The Business Travel Diva’s Rules for Family Vacations

Posted 07.14.2010

It’s that favorite time of year. Summer, when the road warrior, business travel divas deign to disrupt their routine to fly with their families on vacation. You can spot them easily. They’ll be the people who are walking about a quarter mile ahead instinctively passing on the left and otherwise artfully sidestepping the aimless people who don’t have a plan for getting to the gate. Meanwhile, their families are lagging behind with the kids distracted by the junk in the airport shops and the spouse trying to herd all of the cats. No wonder vacations are so much fun.

As a public service to business travel divas and their families, I’m offering a handy clip and save list of rules that road warriors can give to their family members as a helpful aid to packing and getting through the airport. These are all field tested by yours truly. However, in the interest of full disclosure, I no longer use them since my wife threatened me with bodily harm if I don’t get over myself and lighten the hell up when we all travel together. But, hey, maybe you’re more committed to your craft than I am. If that’s the case, here’s that list that will be so helpful to you and the rest of your family this summer vacation season. In the interest of developing a comprehensive resource, feel free to add your own in the Comments.

The Business Travel Diva’s Rules for Family Vacations (Section 1: Pre-Flight Checklist)

1.   Under no circumstances will luggage be checked. Doing so abdicates all control of the trip to the airlines.  If it can’t fit in a standard size roll aboard and one (that means one people) small carryon bag, it’s not going.

2.   When dressing for the airport, all parties must wear slip on shoes.  Lace-up shoes are not allowed as they will slow us down moving through security.  Socks are recommended.  Yes, they look stupid with sandals, but you’ll be glad you have them on when you consider walking barefoot in an airport.

3.   Ensure that all of your liquids are in a quart size zip lock sandwich bag. (If you have to make a run to the CVS for those little trial size bottles, do so in advance of the trip.)

4.   Make sure your liquids bag is easily accessible in an outside pocket of your roll aboard.  Do not, repeat, do not stow it in the inside of your bag so it has to be unzipped and unpacked in the security line.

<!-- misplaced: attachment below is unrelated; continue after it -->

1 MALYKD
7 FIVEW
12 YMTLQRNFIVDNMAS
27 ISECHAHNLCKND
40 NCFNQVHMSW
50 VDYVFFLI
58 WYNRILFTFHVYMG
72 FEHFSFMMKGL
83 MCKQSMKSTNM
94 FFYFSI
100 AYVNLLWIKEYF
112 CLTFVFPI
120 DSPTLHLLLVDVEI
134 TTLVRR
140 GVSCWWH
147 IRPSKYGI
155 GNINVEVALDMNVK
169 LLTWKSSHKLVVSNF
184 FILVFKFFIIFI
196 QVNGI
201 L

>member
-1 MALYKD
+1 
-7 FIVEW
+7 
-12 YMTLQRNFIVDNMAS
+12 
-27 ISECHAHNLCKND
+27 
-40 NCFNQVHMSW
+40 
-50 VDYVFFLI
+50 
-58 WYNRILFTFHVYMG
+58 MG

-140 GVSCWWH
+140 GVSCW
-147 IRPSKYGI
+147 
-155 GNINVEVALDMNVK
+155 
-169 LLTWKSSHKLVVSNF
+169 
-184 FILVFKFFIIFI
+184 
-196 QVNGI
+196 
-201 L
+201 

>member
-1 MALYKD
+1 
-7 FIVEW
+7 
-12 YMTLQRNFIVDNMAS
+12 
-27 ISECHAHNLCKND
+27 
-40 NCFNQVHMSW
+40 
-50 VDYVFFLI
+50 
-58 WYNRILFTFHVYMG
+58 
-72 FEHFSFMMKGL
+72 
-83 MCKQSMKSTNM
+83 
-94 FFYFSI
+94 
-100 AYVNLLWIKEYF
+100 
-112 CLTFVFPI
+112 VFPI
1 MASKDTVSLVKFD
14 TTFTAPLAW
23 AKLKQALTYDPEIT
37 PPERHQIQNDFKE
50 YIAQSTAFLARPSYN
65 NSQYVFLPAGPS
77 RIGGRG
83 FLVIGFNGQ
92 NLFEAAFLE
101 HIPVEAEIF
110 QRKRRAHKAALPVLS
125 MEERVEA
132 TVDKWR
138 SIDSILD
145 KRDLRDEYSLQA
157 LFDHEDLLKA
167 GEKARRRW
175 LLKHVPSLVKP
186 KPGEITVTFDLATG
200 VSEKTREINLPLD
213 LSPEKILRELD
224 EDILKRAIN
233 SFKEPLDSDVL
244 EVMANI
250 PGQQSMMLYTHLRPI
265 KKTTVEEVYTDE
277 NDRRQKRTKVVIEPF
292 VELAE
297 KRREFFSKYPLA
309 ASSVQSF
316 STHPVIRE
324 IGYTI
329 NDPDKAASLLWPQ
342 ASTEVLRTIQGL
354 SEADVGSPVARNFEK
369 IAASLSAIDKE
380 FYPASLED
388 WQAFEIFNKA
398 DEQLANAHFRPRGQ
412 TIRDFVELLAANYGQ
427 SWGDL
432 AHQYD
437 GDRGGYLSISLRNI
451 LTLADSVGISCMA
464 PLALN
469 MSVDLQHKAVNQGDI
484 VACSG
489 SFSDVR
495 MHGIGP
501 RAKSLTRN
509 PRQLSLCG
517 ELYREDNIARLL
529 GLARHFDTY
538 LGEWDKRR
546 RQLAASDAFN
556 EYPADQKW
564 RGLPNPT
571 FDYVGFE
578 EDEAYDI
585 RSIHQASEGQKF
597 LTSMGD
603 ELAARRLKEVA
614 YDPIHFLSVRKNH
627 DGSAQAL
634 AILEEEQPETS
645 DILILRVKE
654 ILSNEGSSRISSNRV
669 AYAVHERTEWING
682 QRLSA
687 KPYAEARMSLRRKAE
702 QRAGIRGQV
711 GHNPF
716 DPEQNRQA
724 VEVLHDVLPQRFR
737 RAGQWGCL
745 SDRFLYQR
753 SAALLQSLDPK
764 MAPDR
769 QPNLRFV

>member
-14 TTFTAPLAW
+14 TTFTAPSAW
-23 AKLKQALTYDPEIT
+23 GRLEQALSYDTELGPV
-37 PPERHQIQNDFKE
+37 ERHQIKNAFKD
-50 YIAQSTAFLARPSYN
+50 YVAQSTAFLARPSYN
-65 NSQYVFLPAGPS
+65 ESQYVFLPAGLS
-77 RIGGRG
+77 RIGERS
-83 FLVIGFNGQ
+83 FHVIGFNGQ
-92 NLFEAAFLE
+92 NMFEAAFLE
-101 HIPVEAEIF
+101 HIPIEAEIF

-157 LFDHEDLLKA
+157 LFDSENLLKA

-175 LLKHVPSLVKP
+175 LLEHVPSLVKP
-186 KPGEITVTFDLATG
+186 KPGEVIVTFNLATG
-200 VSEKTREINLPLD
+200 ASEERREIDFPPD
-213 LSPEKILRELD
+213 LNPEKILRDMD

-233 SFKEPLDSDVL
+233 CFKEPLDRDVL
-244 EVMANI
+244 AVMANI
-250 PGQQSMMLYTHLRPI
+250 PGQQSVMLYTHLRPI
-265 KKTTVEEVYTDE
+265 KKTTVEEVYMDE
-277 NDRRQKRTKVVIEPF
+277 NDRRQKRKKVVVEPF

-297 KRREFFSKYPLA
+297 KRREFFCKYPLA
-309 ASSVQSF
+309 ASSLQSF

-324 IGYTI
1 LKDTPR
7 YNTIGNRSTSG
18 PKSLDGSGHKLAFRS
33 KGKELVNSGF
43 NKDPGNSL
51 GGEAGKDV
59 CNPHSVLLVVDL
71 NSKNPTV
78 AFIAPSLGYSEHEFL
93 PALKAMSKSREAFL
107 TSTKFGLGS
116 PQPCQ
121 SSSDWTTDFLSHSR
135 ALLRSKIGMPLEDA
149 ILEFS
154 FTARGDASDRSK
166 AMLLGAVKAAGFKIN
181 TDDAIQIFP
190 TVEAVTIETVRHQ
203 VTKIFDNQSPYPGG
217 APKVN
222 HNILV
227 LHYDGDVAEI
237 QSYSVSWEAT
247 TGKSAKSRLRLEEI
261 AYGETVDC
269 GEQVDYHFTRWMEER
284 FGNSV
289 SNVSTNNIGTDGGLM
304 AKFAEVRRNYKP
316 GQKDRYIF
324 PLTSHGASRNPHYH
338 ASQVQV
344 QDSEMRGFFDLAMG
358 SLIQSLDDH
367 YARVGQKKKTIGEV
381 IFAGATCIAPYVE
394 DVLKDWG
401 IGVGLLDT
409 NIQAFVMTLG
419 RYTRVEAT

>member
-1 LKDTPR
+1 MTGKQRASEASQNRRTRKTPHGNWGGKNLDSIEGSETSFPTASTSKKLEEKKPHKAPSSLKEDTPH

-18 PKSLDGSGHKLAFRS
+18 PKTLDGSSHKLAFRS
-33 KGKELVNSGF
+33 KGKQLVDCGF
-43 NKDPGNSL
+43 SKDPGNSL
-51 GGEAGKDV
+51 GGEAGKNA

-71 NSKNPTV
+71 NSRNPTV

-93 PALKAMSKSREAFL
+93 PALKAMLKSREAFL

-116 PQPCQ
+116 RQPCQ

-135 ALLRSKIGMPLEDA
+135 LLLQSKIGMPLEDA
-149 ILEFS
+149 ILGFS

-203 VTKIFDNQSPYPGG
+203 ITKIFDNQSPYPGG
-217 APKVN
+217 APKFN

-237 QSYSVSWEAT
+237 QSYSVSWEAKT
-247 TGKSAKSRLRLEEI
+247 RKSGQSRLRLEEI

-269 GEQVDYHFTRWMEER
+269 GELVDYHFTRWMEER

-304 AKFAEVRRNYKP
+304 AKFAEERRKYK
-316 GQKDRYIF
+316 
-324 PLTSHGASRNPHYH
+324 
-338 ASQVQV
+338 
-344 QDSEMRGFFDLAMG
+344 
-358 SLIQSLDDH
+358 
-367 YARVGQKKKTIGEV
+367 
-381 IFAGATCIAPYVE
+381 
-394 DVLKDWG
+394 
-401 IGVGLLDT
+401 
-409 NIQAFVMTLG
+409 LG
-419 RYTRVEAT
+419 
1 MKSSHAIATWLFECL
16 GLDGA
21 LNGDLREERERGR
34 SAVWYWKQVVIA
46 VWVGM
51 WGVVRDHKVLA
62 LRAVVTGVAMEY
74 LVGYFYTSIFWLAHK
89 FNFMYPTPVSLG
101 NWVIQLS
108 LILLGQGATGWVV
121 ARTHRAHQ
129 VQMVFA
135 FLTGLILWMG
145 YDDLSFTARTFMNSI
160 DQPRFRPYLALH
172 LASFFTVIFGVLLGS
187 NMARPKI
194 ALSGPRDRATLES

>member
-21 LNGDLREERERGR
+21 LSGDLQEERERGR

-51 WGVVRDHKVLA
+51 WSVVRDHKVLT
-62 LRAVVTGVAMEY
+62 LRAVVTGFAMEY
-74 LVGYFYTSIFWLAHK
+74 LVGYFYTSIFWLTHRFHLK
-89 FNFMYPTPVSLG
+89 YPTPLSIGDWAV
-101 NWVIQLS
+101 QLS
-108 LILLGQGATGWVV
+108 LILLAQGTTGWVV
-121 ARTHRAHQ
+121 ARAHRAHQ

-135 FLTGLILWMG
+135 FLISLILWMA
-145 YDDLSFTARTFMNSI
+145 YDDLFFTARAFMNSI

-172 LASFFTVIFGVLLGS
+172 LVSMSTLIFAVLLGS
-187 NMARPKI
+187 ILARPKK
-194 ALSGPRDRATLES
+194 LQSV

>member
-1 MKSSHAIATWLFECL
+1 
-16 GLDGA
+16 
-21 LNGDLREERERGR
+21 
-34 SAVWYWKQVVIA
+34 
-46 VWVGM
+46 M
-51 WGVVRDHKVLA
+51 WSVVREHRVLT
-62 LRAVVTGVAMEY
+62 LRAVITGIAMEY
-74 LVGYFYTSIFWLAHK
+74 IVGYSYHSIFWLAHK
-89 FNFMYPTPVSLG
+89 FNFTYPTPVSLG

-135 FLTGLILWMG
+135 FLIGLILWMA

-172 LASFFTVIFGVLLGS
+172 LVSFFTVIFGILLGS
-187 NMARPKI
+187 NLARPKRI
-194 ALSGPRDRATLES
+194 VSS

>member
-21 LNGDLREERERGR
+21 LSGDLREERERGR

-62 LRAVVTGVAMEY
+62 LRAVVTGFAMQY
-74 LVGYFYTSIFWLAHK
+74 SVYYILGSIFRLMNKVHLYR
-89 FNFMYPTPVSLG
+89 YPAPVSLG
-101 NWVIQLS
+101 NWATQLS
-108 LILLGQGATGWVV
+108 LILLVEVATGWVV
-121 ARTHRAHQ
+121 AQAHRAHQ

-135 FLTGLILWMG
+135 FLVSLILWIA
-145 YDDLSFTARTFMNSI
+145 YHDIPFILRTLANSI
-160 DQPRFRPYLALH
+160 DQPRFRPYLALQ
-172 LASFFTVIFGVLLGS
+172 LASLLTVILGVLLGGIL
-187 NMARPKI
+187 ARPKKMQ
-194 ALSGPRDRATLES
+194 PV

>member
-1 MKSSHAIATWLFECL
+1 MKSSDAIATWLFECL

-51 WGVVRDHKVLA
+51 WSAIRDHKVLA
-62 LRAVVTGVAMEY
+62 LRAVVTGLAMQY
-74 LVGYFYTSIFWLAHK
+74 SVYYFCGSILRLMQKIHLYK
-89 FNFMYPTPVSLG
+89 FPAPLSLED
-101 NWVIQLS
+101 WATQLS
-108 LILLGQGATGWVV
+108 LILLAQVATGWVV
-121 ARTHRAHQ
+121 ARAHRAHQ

5.    Once we’re through security, have a plan.  Immediately find the first Departures board, scan the list of cities for our destination, confirm the flight number and develop your plan for getting to the gate.  This is not something we should have to talk through.  It should be intuitive.  I’ll entertain questions if necessary.

6.    Maintain situational awareness while moving through the concourse.  Think strategically and move tactically.  Look 10 to 15 feet ahead so you can spot people who are moving slowly or randomly so you can develop your plan to pass them or avoid them completely.

7.    Once we reach the gate area, locate the nearest location to purchase a bottle of water prior to the flight.  Stow the water until we’re on the plane.  In a four hour ground hold situation, that bottle of water could save your life.

8.   When the gate agent says that the flight will begin boarding in five minutes, immediately move to an area approximately 15 feet from the gate agent’s station.  Wait for our boarding area to be called but use stealthy moves to ensure that you’re at the front of our boarding group. Not doing so could mean the difference between stowing our luggage on board or checking it at the gate.

9.   As you enter the plane, immediately scan the overhead compartment area for open doors and space.  Choose your first, second and third options for stowing your bags within one to two forward rows of your seat assignments.  Stow them immediately before someone else takes your spot.  Stowing your bags behind your seats should be avoided at all costs as you will slow us down upon landing as you try to move aft to retrieve your bags.

10.   Have fun on the plane, but not too much fun. The business travelers around you wonder why kids are even allowed on the plane. Do not draw attention to yourself. Fly under the radar so to speak.

As you can see, there’s a lot to cover. We’ve got 10 rules so far and haven’t even taken off yet. So, (with tongue in cheek or not) what rules are missing? Anyone care to add rules for other phases of the trip (e.g. travelling from the airport to the hotel, checking in, mini-bar policy, restaurant selection and dining rules)?  Let’s help each other out and make this the funnest summer ever!